How to Tell Your Kids That They Have Autism


When our children are diagnosed as being on the autism spectrum, we go through so many different emotions, such as relief as we realize we were right and think that they may now get more help. We will later discover how hard we have to fight for it! We know our children are quirky and willful, and we believe they are perfect.

But how do our children feel? How do you tell your own child that he or she is on the spectrum?

Your child knows he is unique. He knows that he sees things differently than other children. He may have been bullied over being a stickler for the rules or for being so obviously different from his peers by exhibiting verbal or physical stimming.

I believe that the best way to tell your child is to sit him down when he’s relaxed and happy. Here’s what I suggest:

Explain that when he went to see the doctor that day and the doctor had a talk with Mommy afterwards that it was to tell you that you have a child whose brain works differently. It works like a computer, deleting some useless data but downloading what interests them.

Make autism sound like what it is: a neurological difference that might make some things a little harder. He may have to find different routes to the same destination their neurotypical peers have reached, but chances are his way will be unique and extremely well-thought-out.

There are brilliant books available, including “Different Like Me: My Book of Autism Heroes” by Jennifer Elder and “My Autism Book: A Child’s Guide to Their Autism Spectrum Diagnosis” by Glòria Dura-Vila and Tamar Levi.

My son knows he has autism. We told him as soon as he was diagnosed.

He’s very proud of his autism.

I just asked him, “What’s the best part of having autism?” He said, “Myself!”

I hope he will always be so proud. He certainly knows how to cater for his sensory needs and will go to the sensory play cupboard for play materials for tactile feedback and visual stimulation because he knows he needs that to calm him. He will get his weighted blanket if he feels the need to be grounded, and he will go for some time in the bedroom if he needs to detune.

Let your children express themselves and follow their lead. They will amaze you, and watching them grow with confidence in themselves is the greatest gift you can be given as a parent.

Educate them on great storytellers like Lewis Carroll, whose character Alice searched to make sense of her world. Let them marvel at the art of Michelangelo and Andy Warhol, and listen in wonder to Mozart: all amazing minds at work who might have had autism. People with autism can do great things; show them that.

The Mighty is asking its readers the following: What’s a moment that changed the way you think about a disability or disease? If you’d like to participate, please send a blog post to [email protected] Please include a photo for the piece, a photo of yourself and 1-2 sentence bio.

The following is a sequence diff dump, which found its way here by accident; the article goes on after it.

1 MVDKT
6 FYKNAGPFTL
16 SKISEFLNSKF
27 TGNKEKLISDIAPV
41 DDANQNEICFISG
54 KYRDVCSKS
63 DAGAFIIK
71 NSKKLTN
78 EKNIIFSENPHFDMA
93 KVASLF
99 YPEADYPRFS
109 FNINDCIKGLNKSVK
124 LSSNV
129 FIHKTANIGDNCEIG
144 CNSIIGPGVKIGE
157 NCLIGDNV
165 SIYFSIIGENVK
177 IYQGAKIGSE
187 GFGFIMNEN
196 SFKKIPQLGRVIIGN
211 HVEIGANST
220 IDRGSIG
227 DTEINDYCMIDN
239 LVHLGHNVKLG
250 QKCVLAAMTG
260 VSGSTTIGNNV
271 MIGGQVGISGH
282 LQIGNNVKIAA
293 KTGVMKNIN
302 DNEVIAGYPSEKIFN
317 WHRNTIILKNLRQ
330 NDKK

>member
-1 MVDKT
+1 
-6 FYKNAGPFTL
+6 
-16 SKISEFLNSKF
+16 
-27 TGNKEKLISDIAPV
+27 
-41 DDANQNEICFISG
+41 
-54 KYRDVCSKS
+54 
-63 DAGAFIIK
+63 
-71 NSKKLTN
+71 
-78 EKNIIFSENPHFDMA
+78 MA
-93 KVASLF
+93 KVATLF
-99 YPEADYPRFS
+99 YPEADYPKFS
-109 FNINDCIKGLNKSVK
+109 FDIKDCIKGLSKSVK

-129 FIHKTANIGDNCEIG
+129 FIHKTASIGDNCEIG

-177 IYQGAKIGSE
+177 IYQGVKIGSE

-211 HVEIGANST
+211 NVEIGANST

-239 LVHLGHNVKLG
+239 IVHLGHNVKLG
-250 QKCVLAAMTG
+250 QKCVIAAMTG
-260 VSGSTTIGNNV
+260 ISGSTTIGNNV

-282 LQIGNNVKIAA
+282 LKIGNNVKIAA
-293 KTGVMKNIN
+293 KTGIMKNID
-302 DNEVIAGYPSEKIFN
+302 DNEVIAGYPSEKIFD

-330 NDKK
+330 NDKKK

Want to end the stigma around disability? Like us on Facebook.

And sign up for what we hope will be your favorite thing to read at night.

TOPICS
JOIN THE CONVERSATION

Related to Autism Spectrum Disorder

Why I Stand Quietly Beside My Daughter

I stand quietly while you do somersaults on the bed as you aren’t being naughty, you are just trying to get your out-of-sync body under control. I stand quietly by the toilet door every time you need to go, and come with you around the house, and sometimes even just across the room, because I [...]

6 Words That Shattered Every Excuse I Made for My Son’s Behavior

“I think he might be autistic.” It took me six months to utter those words. I used to say… “Yeah, he isn’t sitting up yet, but I don’t think he’s autistic.” “He’s 18 months and finally walking, he was just used to be carried around. He’s not autistic.” “Sure, he’s transfixed by the way that [...]
ups delivery man hands a package to a young boy

The Simple Way a UPS Driver Made the Day of a Boy With Autism

The first time Patrick met Mike the UPS delivery man, the then 6-year-old greeted him with an almost deafening, “What’s your name?” Patrick, who has autism spectrum disorder, had just learned that individuals each have their own names; it was therefore important he ask everyone that question. “Often it would catch people off guard, scare them away or [...]
woman sitting outside on a bench with her brother

The Important Lessons My Brother With Autism Taught Me

Dear Autism, You took away my brother’s words. You took away his eye contact. You introduced yourself in a rapid fashion. The babbling, the lack of eye contact, repetitive behaviors, and the lack of social awareness became my brother. These symptoms didn’t only consume his life, it consumed mine as well. We wanted to get [...]